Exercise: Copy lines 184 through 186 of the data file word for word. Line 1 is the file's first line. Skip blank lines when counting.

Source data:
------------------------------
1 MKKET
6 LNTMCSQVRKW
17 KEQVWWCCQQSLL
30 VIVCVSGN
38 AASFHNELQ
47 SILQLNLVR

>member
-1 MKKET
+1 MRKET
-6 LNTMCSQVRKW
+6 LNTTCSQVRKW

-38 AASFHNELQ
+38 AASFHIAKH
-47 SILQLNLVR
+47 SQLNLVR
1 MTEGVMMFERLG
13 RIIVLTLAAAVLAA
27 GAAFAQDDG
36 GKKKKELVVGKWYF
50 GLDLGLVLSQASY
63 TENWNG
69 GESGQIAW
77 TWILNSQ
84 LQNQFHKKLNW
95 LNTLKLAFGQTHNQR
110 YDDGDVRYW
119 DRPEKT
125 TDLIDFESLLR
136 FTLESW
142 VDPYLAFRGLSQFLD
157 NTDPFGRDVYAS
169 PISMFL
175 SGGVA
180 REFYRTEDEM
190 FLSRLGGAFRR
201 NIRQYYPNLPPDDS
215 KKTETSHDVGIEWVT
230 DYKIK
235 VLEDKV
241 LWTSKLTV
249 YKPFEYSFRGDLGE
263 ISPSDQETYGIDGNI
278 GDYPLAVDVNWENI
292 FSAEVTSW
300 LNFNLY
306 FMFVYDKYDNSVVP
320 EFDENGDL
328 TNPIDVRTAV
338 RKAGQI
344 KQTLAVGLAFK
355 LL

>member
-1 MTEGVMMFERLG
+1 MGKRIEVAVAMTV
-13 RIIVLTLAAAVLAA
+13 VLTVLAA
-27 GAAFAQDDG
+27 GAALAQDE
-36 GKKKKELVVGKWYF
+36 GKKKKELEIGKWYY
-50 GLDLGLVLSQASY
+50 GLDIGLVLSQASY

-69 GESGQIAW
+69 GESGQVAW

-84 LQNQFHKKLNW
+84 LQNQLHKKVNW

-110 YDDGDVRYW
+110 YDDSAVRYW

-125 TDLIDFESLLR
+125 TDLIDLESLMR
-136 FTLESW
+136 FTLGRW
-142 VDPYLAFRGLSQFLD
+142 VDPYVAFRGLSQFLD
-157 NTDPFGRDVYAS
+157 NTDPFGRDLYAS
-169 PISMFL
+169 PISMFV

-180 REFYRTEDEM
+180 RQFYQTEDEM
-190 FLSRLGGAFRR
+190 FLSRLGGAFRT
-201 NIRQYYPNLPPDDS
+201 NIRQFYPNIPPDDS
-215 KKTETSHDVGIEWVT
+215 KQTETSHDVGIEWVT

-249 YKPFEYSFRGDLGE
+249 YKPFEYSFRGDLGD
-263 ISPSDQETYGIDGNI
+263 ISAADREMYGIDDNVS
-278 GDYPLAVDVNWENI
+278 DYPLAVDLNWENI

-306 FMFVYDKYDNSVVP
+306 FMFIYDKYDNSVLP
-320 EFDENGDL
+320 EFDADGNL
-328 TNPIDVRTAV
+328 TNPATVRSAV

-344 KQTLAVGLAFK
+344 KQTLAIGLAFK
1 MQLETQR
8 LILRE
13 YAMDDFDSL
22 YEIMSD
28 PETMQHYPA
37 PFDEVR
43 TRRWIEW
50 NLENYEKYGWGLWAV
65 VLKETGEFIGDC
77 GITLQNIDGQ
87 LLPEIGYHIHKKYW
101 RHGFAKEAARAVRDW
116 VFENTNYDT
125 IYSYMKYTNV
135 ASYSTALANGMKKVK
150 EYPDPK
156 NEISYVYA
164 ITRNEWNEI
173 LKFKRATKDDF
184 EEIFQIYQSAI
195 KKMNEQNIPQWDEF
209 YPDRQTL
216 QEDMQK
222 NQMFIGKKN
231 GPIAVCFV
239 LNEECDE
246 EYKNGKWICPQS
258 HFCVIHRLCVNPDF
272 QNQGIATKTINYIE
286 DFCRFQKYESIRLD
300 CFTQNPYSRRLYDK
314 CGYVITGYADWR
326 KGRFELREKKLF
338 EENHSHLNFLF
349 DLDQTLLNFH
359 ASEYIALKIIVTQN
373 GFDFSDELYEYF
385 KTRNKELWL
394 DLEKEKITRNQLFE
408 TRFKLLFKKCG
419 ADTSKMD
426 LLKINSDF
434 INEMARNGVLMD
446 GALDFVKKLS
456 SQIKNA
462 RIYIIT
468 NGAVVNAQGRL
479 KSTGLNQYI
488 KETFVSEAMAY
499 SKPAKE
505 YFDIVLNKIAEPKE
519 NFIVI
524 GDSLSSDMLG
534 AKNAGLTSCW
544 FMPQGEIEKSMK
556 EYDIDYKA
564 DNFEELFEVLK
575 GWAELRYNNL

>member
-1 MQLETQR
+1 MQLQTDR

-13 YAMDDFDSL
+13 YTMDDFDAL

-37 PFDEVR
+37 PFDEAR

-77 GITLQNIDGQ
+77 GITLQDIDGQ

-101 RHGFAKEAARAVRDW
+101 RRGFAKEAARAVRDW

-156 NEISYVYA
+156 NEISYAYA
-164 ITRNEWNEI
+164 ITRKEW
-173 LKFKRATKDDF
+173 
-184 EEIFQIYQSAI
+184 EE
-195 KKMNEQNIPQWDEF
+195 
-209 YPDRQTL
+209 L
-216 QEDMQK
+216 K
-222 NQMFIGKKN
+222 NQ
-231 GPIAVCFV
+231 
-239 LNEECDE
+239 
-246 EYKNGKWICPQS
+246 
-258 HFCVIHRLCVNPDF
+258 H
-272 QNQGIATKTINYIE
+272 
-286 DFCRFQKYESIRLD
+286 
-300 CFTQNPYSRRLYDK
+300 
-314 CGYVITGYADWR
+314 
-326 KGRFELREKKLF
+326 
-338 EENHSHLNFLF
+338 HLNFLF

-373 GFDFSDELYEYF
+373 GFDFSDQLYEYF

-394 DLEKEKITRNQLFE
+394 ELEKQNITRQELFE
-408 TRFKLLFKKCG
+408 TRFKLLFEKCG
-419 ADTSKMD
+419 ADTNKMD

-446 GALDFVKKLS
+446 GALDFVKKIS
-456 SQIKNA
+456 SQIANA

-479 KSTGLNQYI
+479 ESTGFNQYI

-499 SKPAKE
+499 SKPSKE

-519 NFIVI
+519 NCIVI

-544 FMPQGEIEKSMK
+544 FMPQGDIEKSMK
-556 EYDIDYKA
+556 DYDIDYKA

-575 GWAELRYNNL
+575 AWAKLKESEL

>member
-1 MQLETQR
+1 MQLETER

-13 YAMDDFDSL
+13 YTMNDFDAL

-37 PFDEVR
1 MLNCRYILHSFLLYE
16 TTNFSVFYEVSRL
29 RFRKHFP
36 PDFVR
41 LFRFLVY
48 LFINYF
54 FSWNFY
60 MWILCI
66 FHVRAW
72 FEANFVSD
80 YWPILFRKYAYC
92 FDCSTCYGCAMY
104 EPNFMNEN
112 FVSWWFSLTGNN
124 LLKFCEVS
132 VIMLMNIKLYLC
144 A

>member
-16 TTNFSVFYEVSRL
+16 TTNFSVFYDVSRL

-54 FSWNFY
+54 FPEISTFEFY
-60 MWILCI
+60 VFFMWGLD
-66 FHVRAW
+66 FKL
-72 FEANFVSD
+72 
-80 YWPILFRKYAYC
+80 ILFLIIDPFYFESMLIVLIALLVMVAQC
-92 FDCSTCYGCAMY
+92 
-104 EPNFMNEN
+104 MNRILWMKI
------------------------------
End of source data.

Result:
-222 NQMFIGKKN
+222 NQ
-231 GPIAVCFV